Enda Kenny makes appeal for political co-operation

‘It is my hope and intention to lead a republic where our society is indeed united’

Acting Taoiseach Enda Kenny has made a 1916 centenary appeal for politicians to work together in the national interest, in his most significant speech of the weekend of commemorations.

Mr Kenny made the unscripted comments during a speech in the GPO on Friday to mark the opening of An Post’s GPO: Witness History interpretive centre.

The Fine Gael leader has opened negotiations with Independents and smaller parties with a view to forming a minority coalition and has also raised the prospect of seeking the support of Fianna Fáil for such an administration.

Fianna Fáil sources say the party will not go into coalition with Fine Gael but is open to supporting it on a case by case basis from Opposition.


In his speech, Mr Kenny said: "Ireland works best when it works together."

He referenced the New Departure of the late 19th century, when Irish republicans who wanted to achieve independence through physical force attempted to find common ground with constitutional nationalists who favoured Home Rule.

"It was Michael Davitt, a great patriot, who said: 'If Ireland is to reach its port of success, it would not be by the wind of words or rhetoric but by the power of national policy'," Mr Kenny said.

“In the current circumstances, the reference to his New Departure is one that we should reflect on for the future. So today, as we commemorate the centenary of 1916, it is my hope and intention to lead a republic where our society is indeed united.

“One to which our people, every one of them, can feel proud to belong to. It is said that in this very building, Pádraig Pearse made the lonely decision to surrender. He did so, not as an act of capitulation but as an act of compassion. He looked out onto Moore Street and witnessed a family be shot. It was enough, and too much. Our modern republic then is a republic built not along on personal sacrifice but on empathy, on humanity on that compassion.

"In the hours before he was executed, Éamonn Ceannt wrote to his wife, Aine. 'I am calmly awaiting the end,' he wrote. In that calm end, this republic's frantic beginning took place. As you know, from walking in the entrance of the GPO, we Irish people began long before, as the legend of Cu Chulainn inside the door is testament to. Let me finish by paraphrasing what Seamus Heaney said.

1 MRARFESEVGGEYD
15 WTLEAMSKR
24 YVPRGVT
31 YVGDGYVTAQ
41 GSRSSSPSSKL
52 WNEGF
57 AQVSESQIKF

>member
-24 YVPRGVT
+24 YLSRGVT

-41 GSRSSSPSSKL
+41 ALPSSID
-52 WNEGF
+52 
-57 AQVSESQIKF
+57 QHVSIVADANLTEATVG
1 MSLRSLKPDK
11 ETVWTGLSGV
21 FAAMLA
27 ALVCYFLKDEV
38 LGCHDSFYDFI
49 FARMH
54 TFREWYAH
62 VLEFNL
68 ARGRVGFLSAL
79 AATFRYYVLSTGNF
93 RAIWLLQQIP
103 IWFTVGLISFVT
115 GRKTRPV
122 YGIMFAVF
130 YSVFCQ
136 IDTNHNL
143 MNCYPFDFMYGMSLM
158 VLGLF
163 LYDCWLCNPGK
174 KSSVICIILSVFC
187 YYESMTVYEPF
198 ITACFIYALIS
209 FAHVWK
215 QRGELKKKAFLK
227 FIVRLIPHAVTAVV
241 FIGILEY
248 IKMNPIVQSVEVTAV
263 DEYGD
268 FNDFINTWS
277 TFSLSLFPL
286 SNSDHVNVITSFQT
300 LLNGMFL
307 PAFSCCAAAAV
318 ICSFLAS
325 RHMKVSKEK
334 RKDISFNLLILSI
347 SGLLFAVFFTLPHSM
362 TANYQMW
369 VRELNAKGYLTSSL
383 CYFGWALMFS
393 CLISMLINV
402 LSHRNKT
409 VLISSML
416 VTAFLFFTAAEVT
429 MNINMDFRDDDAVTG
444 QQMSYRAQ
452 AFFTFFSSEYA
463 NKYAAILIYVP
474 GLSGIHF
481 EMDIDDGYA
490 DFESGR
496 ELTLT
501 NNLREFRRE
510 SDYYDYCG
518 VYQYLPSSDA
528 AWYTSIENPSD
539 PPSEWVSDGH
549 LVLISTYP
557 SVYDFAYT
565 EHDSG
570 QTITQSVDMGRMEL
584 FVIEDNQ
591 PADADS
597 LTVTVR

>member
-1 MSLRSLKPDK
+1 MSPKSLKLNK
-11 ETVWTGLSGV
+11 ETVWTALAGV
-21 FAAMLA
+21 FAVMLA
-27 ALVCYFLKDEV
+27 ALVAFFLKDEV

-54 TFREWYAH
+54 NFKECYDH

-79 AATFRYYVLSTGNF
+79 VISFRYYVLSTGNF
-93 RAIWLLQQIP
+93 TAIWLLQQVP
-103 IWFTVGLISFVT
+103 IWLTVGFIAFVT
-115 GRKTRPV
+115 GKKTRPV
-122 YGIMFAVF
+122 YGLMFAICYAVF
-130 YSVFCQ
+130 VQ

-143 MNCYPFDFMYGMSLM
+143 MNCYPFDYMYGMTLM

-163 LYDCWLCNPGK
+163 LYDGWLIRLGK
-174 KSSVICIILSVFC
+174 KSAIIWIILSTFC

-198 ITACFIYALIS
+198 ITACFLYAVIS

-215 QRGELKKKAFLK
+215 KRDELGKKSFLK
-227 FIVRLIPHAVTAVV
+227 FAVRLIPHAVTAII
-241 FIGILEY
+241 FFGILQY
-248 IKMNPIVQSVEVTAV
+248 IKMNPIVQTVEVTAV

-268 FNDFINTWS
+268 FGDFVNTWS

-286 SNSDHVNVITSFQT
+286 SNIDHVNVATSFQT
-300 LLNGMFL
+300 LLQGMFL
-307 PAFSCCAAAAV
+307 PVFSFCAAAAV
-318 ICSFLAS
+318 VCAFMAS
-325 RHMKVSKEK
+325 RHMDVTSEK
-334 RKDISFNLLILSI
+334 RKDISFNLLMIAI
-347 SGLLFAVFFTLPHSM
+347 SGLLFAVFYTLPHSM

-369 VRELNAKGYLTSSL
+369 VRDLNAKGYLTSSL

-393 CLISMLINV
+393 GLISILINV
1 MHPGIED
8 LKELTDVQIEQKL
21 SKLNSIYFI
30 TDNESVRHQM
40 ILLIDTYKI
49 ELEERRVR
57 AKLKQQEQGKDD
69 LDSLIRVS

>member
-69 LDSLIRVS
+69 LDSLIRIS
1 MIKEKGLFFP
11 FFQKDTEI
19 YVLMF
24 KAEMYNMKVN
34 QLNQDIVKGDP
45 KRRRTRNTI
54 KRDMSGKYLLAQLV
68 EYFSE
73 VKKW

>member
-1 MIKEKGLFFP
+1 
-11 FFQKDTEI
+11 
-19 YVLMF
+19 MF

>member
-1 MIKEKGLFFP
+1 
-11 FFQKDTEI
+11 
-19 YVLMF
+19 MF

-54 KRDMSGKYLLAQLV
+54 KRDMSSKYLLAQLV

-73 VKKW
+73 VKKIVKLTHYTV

“I say to everybody here and to those who listen in the ether than the potency of the myth is our way of imagining something ongoing. From their myths and their sacrifice, our Republic of Ireland is and goes on.”

Also attending the GPO event was former Taoiseach Liam Cosgrave, whose father WT fought in 1916 and served as President of the Executive Council of the Irish Free State.

“As we move through the decade of centenaries we will find time to reflect on the legacy of those early nation builders, like WT Cosgrave, who laid the strong foundations of our State,” Mr Kenny said.

“It is important to recognise that the modern Irish State would not have survived if it wasn’t for the brave men and women who served and embraced the institutions of the early State.

"On Easter Sunday, outside this building, we will commend the service of generations of Óglaigh na hÉireann, An Garda Síochána and the emergency services.

“The Irish people believe and trust in these institutions to maintain and protect the State and our right to freedom. They have earned that trust through generations of national service.”

Mr Kenny said the Irish State is “nothing without her people”.

“And the Irish people themselves are the strongest defenders of our democratic tradition. From the members of our media who speak truth to power, to any citizen seeking to bring about social change in our society.

“It is the Irish people who work to make this State a better place for future generations that makes Irish democracy great.

“Governments and Taoisigh come and go, new Dáils are elected and rejected, but the people’s will and their decisions have been, and will continue to be, sovereign.”